Stephen Mangan 'bitterly upset' over axed Dirk Gently
Actor Stephen Mangan has admitted he is "bitterly upset" at the BBC's decision to drop the Dirk Gently series.
The BBC said last month that the Douglas Adams-inspired show on BBC4 had not been recommissioned due to the freeze on the licence fee.
More than a million viewers watched the Dirk Gently pilot in December 2010.
A three-part series followed in 2012, with just under 600,000 viewers tuning for its final episode in March.
The show, based on Adams's "holistic" detective, also featured Darren Boyd as Gently's sidekick Richard MacDuff.
Mangan, appearing in a new play at the Royal Court this week, told the BBC News website that he'd been "gratified" by the reaction of fans to the news. Many had taken to Twitter to express their dismay .
"You wonder whether it's just you that's bitterly upset," he said.
"You put your heart and soul into it, and I wasn't the only one. A lot of people worked really hard to produce something that, by all accounts, is a triumph and then doesn't go on."
The actor said he understood the BBC "had to cut their budgets".
"You would have hoped that another channel could have taken it in and found a place for it. The politics of that are devastatingly complicated.
"No-one from the BBC has spoken to me about it, but we have to hope that when things pick up in a few years someone will come along and dust off the covers of Dirk's Austin Leyland Princess [car]."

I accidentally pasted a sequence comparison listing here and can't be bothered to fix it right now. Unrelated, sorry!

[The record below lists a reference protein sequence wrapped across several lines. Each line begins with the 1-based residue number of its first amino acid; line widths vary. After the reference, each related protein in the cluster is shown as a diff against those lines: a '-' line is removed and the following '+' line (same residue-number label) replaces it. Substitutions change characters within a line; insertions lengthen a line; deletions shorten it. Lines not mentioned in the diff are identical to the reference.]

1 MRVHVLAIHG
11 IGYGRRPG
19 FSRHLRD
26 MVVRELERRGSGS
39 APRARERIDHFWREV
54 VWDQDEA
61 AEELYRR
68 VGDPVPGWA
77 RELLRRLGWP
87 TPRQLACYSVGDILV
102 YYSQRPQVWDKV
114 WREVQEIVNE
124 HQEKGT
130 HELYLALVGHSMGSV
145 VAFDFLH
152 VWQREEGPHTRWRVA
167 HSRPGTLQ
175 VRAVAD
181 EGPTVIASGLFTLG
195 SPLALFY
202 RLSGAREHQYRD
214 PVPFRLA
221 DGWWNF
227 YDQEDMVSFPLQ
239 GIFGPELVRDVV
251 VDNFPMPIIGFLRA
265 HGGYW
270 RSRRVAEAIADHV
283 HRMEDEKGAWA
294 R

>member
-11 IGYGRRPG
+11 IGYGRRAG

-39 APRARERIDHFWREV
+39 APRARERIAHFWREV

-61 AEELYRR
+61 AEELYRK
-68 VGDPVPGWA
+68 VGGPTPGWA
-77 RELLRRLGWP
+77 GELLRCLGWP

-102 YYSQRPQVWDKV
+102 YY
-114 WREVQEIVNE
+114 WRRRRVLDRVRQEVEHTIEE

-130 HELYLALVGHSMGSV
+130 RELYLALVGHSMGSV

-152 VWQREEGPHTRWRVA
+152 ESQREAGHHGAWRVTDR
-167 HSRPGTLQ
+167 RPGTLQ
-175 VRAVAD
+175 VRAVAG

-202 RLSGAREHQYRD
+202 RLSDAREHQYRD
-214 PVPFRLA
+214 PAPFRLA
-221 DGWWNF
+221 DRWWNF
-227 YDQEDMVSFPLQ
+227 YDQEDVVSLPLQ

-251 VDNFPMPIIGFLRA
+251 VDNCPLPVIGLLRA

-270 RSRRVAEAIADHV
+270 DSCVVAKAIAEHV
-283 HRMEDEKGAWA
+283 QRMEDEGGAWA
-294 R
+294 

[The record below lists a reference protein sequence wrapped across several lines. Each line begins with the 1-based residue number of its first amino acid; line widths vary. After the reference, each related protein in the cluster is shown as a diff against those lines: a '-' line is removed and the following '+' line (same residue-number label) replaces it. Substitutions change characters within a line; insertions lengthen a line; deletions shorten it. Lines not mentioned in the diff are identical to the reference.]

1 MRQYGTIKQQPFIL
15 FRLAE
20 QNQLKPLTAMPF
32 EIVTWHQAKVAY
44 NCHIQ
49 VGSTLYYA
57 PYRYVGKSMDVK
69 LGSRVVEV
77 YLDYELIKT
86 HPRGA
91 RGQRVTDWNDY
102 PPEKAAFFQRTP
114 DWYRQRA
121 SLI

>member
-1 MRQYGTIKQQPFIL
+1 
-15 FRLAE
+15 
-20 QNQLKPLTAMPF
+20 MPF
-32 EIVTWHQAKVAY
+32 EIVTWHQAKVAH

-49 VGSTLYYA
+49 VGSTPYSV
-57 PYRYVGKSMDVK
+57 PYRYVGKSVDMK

News that the Dirk Gently series had been dropped was originally revealed by Mangan on Twitter a month ago.
"We've loved having Dirk on the channel but the licence fee freeze means less British drama on BBC4," said a BBC spokeswoman at the time.
"In future we will focus on the best dramas from around the globe, like The Killing and Borgen, whilst BBC One and BBC Two become the main homes of original British drama."
As well as his new play in London, Mangan is currently recording the voice for a 3D movie version of Postman Pat, due out in 2013.
"It's nice to do something that my four-year old son can enjoy, as well as all my aunts and uncles who have to sit through some quite gruesome television," said Mangan.
He revealed that he "can't stray too far" from the voice used for the TV character because "it's what children want to hear".
"I also have to sing - which is going to be a challenge," he added.
Mangan has recently been seen in the second series of Episodes on BBC Two, alongside Matt LeBlanc and Tamsin Greig.